Friday, April 23, 2010

Teaching Johnny to Read - or Not

Education seems to be all over the news this week.  The Detroit School Board won a decision in court to prevent the Emergency Financial Manager from doing pretty much anything.  Here is a man who has uncovered millions of dollars wasted in the system and the school board wants to put a stop to any changes for the betterment of education. 

Earlier this week, students at Warren Lincoln High School (my alma mater) protested the firing of their Principal.  Apparently, while the students and parents support him, the school board wanted him gone.  And the school board and administration will not discuss the matter.  Shouldn't this be public information?  I also heard through sources that the Warren Police threatened to arrest students who did not leave the high school property.  Gee.  I thought that was public property.  If the students were respectful, what was the problem? 

Though I have known many school officials over the years, I do not personally know any of the members of either of these school boards.  They may all be experts in the field of education.  My experience with elected officials also tells me that they may all know 'zip' when it comes to education.  One always hopes that the school administrators are qualified individuals and are more interested in the students' welfare than their own personal motives, certainly the case with Mr. Bobb in Detroit, but sometimes they are at odds with the wishes of the community they serve.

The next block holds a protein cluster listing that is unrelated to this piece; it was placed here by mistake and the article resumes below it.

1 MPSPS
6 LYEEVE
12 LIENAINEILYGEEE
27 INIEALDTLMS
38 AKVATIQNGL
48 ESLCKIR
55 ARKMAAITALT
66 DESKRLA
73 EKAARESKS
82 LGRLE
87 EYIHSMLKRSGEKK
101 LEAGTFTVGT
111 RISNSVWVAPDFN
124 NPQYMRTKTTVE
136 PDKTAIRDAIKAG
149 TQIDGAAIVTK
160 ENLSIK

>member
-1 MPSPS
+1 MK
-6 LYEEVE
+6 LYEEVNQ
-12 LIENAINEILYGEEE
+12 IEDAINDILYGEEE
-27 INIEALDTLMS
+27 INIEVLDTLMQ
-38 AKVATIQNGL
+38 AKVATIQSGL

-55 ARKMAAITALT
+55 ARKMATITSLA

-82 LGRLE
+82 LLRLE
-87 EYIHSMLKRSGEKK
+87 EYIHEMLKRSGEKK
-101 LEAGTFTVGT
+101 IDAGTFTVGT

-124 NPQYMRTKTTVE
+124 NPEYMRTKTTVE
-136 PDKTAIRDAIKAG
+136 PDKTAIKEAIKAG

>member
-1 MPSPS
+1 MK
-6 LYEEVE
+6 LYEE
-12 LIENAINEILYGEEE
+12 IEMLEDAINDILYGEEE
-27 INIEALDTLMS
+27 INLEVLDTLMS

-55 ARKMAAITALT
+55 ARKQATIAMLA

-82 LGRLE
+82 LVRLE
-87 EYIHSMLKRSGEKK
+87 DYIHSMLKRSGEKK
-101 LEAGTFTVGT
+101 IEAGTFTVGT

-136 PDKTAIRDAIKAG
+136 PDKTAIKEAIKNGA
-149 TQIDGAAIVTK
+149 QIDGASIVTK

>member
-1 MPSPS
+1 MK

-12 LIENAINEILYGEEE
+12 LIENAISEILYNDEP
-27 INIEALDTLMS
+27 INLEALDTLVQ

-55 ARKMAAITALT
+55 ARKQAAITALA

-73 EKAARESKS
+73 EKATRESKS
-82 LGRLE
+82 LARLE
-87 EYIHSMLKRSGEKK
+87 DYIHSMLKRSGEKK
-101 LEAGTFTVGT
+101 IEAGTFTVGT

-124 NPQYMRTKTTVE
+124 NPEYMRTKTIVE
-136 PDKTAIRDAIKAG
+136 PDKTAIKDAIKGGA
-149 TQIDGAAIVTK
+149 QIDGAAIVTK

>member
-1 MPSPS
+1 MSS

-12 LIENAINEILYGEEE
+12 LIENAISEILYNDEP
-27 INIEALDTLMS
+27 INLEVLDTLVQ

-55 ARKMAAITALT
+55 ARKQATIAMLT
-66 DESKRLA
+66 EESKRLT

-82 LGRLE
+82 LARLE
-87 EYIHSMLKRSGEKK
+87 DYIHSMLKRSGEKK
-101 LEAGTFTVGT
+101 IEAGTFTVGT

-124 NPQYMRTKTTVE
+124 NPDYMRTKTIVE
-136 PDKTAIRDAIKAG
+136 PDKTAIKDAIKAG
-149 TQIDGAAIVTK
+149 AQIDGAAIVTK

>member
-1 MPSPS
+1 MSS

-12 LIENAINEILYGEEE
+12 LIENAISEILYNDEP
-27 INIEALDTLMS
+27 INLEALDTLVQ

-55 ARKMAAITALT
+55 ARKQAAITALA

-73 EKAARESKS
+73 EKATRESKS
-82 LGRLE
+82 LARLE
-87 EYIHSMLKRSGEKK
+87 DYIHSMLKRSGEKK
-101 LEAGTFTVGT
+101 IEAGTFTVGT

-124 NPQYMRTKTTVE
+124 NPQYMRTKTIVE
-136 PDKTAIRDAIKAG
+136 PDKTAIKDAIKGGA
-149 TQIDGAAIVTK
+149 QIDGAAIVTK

Moving from the local to the state level, we have pending legislation to encourage teachers to retire by changing benefits.  While I have personally known teachers who should have retired long before I (or even my children) ended up in their classroom, some of these old-timers are the best. 

I thank my lucky stars every day for Gertrude Bassett, my fifth and sixth grade teacher, who told me I could be anything I wanted if I worked as hard as I could.  She, along with other fine teachers I had, made a huge difference in my life, leading to that fully-paid four-year scholarship to college.  By the time I got to her classroom, she was a grandmother.  Good thing they weren't booting out the experienced educators in favor of new, cheaper models when I was in school.

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